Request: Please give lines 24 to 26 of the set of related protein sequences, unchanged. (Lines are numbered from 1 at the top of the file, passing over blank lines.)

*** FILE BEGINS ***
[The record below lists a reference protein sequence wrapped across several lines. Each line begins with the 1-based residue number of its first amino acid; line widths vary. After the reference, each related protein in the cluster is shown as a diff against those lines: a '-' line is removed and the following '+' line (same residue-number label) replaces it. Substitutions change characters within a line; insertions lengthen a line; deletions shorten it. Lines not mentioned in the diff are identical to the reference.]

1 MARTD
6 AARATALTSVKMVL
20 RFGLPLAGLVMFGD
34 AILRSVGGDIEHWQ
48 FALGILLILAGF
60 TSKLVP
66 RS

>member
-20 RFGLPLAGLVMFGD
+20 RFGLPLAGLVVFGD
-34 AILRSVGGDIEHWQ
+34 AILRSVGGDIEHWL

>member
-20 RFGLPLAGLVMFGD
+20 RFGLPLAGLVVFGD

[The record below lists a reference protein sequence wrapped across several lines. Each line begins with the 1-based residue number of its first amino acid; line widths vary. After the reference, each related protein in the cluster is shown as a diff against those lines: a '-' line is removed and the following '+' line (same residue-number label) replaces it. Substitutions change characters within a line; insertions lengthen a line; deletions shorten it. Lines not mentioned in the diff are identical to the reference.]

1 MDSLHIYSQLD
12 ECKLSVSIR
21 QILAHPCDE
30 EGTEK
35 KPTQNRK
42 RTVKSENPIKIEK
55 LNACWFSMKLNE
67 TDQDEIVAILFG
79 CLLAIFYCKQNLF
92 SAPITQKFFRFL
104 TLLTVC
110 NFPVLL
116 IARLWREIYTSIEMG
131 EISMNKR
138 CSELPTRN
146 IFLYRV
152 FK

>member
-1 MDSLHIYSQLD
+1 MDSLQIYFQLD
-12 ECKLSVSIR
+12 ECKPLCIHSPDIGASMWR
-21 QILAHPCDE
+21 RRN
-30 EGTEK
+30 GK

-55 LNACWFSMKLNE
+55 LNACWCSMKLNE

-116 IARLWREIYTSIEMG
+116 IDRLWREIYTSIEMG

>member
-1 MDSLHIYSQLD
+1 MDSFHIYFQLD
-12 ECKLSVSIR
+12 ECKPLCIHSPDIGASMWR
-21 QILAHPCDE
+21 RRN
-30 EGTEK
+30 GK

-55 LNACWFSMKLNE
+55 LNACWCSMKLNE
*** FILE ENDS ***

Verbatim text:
55 LNACWFSMKLNE
67 TDQDEIVAILFG
79 CLLAIFYCKQNLF